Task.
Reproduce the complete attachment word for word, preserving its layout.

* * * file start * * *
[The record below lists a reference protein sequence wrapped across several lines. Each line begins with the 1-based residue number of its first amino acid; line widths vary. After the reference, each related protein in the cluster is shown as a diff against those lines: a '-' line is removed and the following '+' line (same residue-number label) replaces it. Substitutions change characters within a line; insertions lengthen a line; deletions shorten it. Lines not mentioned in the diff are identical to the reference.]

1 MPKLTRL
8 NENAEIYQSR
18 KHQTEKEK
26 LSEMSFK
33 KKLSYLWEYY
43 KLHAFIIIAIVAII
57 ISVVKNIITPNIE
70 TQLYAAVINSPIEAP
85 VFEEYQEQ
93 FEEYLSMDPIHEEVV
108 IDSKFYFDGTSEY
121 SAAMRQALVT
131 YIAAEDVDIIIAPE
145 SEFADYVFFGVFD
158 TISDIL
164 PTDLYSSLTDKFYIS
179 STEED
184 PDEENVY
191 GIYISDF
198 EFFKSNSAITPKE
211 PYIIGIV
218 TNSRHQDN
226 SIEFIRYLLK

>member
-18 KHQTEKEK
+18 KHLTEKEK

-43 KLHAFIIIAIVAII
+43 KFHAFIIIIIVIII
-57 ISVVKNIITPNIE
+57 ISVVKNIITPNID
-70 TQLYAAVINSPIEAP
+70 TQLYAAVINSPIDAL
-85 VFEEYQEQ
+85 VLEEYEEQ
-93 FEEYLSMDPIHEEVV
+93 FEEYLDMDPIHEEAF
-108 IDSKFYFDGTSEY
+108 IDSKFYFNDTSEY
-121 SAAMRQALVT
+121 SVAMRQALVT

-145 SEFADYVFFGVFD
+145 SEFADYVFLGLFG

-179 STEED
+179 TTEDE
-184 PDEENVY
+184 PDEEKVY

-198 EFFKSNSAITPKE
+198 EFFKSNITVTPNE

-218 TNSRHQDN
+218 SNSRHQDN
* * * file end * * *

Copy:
[The record below lists a reference protein sequence wrapped across several lines. Each line begins with the 1-based residue number of its first amino acid; line widths vary. After the reference, each related protein in the cluster is shown as a diff against those lines: a '-' line is removed and the following '+' line (same residue-number label) replaces it. Substitutions change characters within a line; insertions lengthen a line; deletions shorten it. Lines not mentioned in the diff are identical to the reference.]

1 MPKLTRL
8 NENAEIYQSR
18 KHQTEKEK
26 LSEMSFK
33 KKLSYLWEYY
43 KLHAFIIIAIVAII
57 ISVVKNIITPNIE
70 TQLYAAVINSPIEAP
85 VFEEYQEQ
93 FEEYLSMDPIHEEVV
108 IDSKFYFDGTSEY
121 SAAMRQALVT
131 YIAAEDVDIIIAPE
145 SEFADYVFFGVFD
158 TISDIL
164 PTDLYSSLTDKFYIS
179 STEED
184 PDEENVY
191 GIYISDF
198 EFFKSNSAITPKE
211 PYIIGIV
218 TNSRHQDN
226 SIEFIRYLLK

>member
-18 KHQTEKEK
+18 KHLTEKEK

-43 KLHAFIIIAIVAII
+43 KFHAFIIIIIVIII
-57 ISVVKNIITPNIE
+57 ISVVKNIITPNID
-70 TQLYAAVINSPIEAP
+70 TQLYAAVINSPIDAL
-85 VFEEYQEQ
+85 VLEEYEEQ
-93 FEEYLSMDPIHEEVV
+93 FEEYLDMDPIHEEAF
-108 IDSKFYFDGTSEY
+108 IDSKFYFNDTSEY
-121 SAAMRQALVT
+121 SVAMRQALVT

-145 SEFADYVFFGVFD
+145 SEFADYVFLGLFG

-179 STEED
+179 TTEDE
-184 PDEENVY
+184 PDEEKVY

-198 EFFKSNSAITPKE
+198 EFFKSNITVTPNE

-218 TNSRHQDN
+218 SNSRHQDN